What Does the Catholic Church Teach About Evolution?
Although Charles Darwin’s theory of evolution was first articulated in the 1850’s, popes of the Roman Catholic Church didn’t address the issue formally until the 1950’s.
When the Catholic Church eventually spoke on the issue, specifically Pope Pius XII, he didn’t enter the debate, but, in a sense, stayed above it, stating that there was no conflict between Christianity and Darwin’s theory of evolution.
The official catechisms of the Catholic Church (revised 1997), relevant to the discussion, state:
- 159. Faith and science: "... methodical research in all branches of knowledge, provided it is carried out in a truly scientific manner and does not override moral laws, can never conflict with the faith, because the things of the world and the things of faith derive from the same God. The humble and persevering investigator of the secrets of nature is being led, as it were, by the hand of God in spite of himself, for it is God, the conserver of all things, who made them what they are." (Vatican II GS 36:1)
- 283. The question about the origins of the world and of man has been the object of many scientific studies which have splendidly enriched our knowledge of the age and dimensions of the cosmos, the development of life-forms and the appearance of man. These discoveries invite us to even greater admiration for the greatness of the Creator, prompting us to give him thanks for all his works and for the understanding and wisdom he gives to scholars and researchers....
- 284. The great interest accorded to these studies is strongly stimulated by a question of another order, which goes beyond the proper domain of the natural sciences. It is not only a question of knowing when and how the universe arose physically, or when man appeared, but rather of discovering the meaning of such an origin....
The Catholic Church’s position on creation and evolution pleased some and upset others. Some of the devout, who desired that the Church align itself with current scientific consensus, welcomed the position, seeing it as progressive and modern. Other believers expressed disappointment because they thought the Church was falling away from a literal hermeneutic, especially in regards to the book of Genesis.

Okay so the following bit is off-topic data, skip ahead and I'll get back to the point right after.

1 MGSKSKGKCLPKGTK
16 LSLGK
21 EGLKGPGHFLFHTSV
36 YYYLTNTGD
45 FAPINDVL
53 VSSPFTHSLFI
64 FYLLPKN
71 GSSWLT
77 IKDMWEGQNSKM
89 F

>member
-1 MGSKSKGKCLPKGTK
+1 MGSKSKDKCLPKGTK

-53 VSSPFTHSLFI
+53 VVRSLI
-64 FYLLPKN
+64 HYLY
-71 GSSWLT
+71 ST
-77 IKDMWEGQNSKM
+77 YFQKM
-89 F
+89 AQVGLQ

In the last 60 years, the Catholic Church has solidified a position that stays above the debate, affirming creation, while not disavowing evolution, but suggesting that the two positions can coexist in the Church. The current pope, Pope Benedict XVI, that is Joseph Ratzinger, said in 2008:
“The theory of evolution does not invalidate the faith, nor does it corroborate it. But it does challenge the faith to understand itself more profoundly and thus to help man to understand himself and to become increasingly what he is: the being who is supposed to say Thou to God in eternity.”
Pope John Paul II said in a 1996 address:
"In his encyclical Humani Generis (1950), my predecessor Pius XII has already affirmed that there is no conflict between evolution and the doctrine of the faith regarding man and his vocation, provided that we do not lose sight of certain fixed points.... Today, more than a half-century after the appearance of that encyclical, some new findings lead us toward the recognition of evolution as more than a hypothesis. In fact it is remarkable that this theory has had progressively greater influence on the spirit of researchers, following a series of discoveries in different scholarly disciplines. The convergence in the results of these independent studies—which was neither planned nor sought—constitutes in itself a significant argument in favor of the theory."
As the Catholic Church and the world enter the 21st century, it is clear that the topic of creation and evolution isn't going away and that the Church will continue to accept the theory of evolution.
What is also clear is that the Christian faith is alive and well, even though some wrongly forecasted its demise with the rise of evolutionary theory.